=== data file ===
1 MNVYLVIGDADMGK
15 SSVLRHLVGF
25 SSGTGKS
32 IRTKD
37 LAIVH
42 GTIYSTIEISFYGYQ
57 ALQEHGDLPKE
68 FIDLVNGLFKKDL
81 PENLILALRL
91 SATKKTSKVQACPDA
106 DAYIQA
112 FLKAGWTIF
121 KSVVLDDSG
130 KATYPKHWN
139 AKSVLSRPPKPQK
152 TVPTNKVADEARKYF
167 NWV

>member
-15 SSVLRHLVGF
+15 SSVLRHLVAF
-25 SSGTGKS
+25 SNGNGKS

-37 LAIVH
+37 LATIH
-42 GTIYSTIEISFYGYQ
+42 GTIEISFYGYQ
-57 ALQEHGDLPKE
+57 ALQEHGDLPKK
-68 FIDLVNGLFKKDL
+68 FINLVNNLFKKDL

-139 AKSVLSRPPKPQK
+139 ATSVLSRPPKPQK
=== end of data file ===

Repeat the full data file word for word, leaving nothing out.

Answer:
1 MNVYLVIGDADMGK
15 SSVLRHLVGF
25 SSGTGKS
32 IRTKD
37 LAIVH
42 GTIYSTIEISFYGYQ
57 ALQEHGDLPKE
68 FIDLVNGLFKKDL
81 PENLILALRL
91 SATKKTSKVQACPDA
106 DAYIQA
112 FLKAGWTIF
121 KSVVLDDSG
130 KATYPKHWN
139 AKSVLSRPPKPQK
152 TVPTNKVADEARKYF
167 NWV

>member
-15 SSVLRHLVGF
+15 SSVLRHLVAF
-25 SSGTGKS
+25 SNGNGKS

-37 LAIVH
+37 LATIH
-42 GTIYSTIEISFYGYQ
+42 GTIEISFYGYQ
-57 ALQEHGDLPKE
+57 ALQEHGDLPKK
-68 FIDLVNGLFKKDL
+68 FINLVNNLFKKDL

-139 AKSVLSRPPKPQK
+139 ATSVLSRPPKPQK